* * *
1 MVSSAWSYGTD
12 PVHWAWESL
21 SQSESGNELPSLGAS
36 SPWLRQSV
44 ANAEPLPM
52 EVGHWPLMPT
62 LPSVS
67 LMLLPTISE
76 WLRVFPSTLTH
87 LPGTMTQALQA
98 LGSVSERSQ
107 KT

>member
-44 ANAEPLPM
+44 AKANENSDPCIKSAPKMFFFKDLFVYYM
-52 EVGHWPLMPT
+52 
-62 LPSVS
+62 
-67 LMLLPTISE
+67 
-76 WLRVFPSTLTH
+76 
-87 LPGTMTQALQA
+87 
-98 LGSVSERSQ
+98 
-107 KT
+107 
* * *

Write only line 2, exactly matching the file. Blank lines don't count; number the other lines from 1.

12 PVHWAWESL